Jan. 1, 1990. Peter Tom Willis. In a return to the Fiesta bowl and a rematch with Nebraska, Willis was even better than before. Willis went 25 of 40 for an astounding 422 yards and 5 TDs (0 interceptions) in FSU’s 41-17 rout over the Huskers. FSUED musings:  By the end of this season, this team was one of our best ever.

Nov. 30, 1996. Warrick Dunn. The only way FSU could beat Florida in the 1996 season finale was to run the ball. FSU knew it. Florida knew it. Warrick Dunn knew it. Dunn carried FSU with 185 rushing on 24 carries and 24 yards receiving on four catches for 209 yards total offense in the No 1. vs. No. 2 matchup. FSUED musings: He simply willed this team to victory.

Nov. 4, 2000. Chris Weinke. The FSU signalcaller threw for 521 yards and two touchdown as FSU humbled Tommy Bowden’s Clemson Tigers 54-7 in Tallahassee. FSUED musings: This game featured the most famous play-action pass in FSU history – Weinke to Minnis for a school-record 98 yard TD pass.

Jan. 4, 2000. Chris Weinke. The Heisman trophy winner led FSU to its second national title by throwing three TD passes of over 40 yards in the win over Va. Tech. Weinke finished 20 of 34 for 329 yards, with 4 TDs and one INT. FSUED musings: I found this the hardest performance to rank. The stage and the stakes don’t get any bigger, yet it really seemed like Warrick’s show that night, didn’t it?

Nov. 29, 2003. Chris Rix. Those are two painful words to type, but there is no denying that Rix came up biggest in the biggest game – he threw three touchdown passes and ran for another – as FSU shocked Florida 38-34 on a last-minute 52-yard bomb from Rix to PK Sam. Rix’s final stats were 14 of 19 for 256 yards. FSUED Musings: Statistically, it doesn’t stack up, but the fourth-down conversion to Dominic Robinson was one of the great clutch throws in FSU history and Rix to Sam is on the very short list of top plays.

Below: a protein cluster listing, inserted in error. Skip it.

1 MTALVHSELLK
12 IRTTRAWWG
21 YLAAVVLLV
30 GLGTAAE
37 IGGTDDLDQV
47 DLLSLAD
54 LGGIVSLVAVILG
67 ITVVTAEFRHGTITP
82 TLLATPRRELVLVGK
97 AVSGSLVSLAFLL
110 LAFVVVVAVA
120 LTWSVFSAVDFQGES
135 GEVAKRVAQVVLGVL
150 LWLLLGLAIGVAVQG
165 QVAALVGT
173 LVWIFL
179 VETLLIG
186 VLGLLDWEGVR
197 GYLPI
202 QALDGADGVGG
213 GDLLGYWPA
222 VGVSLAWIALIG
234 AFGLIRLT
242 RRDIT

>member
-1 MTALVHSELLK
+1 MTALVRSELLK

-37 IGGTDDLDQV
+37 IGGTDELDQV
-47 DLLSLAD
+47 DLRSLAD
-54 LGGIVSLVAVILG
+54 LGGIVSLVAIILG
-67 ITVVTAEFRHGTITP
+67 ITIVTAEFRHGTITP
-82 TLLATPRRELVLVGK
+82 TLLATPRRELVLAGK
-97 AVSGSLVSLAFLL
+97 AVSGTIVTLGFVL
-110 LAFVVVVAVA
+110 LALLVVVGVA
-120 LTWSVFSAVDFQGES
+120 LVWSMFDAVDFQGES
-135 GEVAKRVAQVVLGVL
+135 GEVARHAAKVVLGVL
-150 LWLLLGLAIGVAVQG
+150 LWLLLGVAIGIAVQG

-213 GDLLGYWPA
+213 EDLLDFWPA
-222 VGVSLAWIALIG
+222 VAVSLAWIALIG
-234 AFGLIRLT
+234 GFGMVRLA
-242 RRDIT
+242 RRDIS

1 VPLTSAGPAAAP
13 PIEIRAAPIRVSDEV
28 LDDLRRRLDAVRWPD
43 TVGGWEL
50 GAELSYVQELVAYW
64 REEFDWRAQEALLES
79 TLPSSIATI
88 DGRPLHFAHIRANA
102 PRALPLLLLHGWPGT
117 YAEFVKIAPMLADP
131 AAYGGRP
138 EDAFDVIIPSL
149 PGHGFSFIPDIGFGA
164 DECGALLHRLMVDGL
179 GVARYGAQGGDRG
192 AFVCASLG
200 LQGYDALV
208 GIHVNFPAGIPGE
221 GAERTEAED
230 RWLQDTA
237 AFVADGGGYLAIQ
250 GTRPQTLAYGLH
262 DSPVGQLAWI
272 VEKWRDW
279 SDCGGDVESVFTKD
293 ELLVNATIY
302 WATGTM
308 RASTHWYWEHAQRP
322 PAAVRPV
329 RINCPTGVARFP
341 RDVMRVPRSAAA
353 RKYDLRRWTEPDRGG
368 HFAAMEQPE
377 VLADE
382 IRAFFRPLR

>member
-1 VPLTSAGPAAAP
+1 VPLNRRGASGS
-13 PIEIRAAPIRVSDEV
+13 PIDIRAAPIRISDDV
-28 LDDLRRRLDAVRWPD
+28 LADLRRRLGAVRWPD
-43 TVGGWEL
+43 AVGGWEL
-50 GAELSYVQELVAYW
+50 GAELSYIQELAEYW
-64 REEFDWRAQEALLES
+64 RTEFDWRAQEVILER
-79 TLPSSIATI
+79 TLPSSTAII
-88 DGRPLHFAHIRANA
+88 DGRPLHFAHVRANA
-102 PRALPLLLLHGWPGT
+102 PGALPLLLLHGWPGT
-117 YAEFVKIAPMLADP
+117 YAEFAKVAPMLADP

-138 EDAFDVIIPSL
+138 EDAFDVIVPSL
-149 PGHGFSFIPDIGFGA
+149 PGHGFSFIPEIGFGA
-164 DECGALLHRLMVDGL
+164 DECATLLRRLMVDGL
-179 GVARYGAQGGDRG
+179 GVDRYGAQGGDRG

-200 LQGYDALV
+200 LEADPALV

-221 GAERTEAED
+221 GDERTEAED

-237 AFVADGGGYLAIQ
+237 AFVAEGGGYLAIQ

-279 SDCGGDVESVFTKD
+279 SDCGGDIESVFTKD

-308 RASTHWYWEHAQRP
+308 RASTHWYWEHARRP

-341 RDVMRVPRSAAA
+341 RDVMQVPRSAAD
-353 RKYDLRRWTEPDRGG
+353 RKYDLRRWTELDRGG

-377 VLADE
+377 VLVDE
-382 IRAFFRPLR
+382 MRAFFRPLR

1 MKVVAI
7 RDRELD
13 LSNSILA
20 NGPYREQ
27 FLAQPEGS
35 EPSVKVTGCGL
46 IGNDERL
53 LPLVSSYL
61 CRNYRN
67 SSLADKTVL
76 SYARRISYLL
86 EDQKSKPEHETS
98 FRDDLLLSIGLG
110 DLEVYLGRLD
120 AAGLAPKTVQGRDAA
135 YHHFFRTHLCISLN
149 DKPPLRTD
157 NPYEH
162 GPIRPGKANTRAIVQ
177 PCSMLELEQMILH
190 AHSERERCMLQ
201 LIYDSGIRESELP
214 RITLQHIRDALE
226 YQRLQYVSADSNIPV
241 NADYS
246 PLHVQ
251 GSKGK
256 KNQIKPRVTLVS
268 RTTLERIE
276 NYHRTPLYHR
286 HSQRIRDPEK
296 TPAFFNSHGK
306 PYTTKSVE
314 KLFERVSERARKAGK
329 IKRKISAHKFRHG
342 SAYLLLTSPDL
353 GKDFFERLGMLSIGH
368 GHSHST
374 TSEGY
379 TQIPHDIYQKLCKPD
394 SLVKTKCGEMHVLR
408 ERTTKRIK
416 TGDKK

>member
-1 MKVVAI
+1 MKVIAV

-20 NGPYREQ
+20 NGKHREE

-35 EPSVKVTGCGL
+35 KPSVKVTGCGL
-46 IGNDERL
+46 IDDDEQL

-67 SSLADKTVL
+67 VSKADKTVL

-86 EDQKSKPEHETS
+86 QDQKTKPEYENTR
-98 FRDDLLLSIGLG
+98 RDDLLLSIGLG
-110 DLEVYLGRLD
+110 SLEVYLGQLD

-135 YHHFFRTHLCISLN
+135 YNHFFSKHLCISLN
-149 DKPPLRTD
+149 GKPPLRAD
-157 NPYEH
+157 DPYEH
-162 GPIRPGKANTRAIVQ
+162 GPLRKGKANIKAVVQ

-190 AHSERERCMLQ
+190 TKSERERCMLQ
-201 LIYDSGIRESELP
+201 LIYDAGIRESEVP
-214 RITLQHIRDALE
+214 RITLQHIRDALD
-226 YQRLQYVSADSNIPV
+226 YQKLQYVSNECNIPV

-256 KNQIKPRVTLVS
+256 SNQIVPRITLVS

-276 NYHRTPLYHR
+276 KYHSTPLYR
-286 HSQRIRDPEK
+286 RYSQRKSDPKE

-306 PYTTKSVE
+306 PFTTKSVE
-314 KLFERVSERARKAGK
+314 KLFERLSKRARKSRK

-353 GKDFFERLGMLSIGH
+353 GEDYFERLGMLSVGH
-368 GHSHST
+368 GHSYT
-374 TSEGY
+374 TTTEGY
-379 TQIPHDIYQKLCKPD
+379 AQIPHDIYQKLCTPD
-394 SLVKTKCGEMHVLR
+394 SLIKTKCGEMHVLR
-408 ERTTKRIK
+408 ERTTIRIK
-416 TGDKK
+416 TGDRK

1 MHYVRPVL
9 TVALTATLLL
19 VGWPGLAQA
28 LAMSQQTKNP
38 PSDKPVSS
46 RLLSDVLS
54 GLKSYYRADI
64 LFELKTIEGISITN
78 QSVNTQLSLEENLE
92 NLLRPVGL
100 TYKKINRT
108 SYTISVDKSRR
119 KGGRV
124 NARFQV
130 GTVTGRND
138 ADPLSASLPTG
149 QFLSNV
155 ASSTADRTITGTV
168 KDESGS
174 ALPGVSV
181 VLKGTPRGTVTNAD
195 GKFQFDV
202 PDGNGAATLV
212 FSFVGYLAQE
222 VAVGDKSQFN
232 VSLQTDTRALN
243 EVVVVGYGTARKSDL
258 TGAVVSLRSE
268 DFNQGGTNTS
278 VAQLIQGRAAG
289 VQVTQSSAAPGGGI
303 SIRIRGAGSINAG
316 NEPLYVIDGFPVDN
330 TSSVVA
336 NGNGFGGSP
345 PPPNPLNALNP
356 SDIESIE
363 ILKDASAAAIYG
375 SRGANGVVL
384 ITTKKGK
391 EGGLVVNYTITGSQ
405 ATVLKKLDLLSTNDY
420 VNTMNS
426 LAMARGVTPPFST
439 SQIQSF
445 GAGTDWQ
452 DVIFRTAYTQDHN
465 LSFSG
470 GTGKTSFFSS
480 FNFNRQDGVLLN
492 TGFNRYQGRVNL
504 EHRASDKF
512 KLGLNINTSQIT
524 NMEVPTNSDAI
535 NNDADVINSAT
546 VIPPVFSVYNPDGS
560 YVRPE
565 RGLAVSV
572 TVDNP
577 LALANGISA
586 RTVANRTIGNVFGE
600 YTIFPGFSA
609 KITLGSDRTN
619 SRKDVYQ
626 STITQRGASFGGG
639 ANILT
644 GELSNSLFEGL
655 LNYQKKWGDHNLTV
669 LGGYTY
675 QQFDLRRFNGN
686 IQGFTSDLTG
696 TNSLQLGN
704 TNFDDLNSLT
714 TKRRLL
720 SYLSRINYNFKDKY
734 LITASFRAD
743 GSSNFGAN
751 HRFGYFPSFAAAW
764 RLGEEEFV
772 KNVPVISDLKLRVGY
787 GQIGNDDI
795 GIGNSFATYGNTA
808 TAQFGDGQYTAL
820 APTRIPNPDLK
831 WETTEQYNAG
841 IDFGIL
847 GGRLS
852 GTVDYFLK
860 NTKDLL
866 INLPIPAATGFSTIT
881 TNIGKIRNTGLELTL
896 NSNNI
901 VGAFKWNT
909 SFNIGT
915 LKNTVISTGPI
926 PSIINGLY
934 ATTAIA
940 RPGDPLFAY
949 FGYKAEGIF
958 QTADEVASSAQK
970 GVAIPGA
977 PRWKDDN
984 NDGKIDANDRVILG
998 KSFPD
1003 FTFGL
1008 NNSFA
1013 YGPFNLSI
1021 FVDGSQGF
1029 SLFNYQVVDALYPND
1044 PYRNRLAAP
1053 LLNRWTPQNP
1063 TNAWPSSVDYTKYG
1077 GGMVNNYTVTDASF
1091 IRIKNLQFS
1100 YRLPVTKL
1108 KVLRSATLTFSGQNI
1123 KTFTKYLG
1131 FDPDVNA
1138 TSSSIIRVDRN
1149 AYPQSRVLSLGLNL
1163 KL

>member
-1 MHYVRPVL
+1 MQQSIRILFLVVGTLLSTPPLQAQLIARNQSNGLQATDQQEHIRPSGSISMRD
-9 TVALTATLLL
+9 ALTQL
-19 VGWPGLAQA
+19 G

Oct. 22. 2009. Christian Ponder and Rod Owens. The FSU QB and WR had their finest days as Seminoles, leading the Noles back from a 24-6 deficit to a 30-27 win over North Carolina. Ponder was 33 of 40 for 395 yards and three touchdowns. If not for drops, Ponder would have been close to perfect. He added 14 yards rushing, including a key run for a first-down late in the game kept an FSU drive alive and left just a few seconds left for the Tar Heels to try and score. The most famous play of the game and season was when Owens hauled in a bomb from Ponder and went the distance for a key 98-yard score. But even if that catch is factored out, Owens STILL had a 100-yard game. In total he amassed 199 yards on  9 catches. FSUED musings: FSU needs about three of these type performances next year against, say, UF, OU and UM.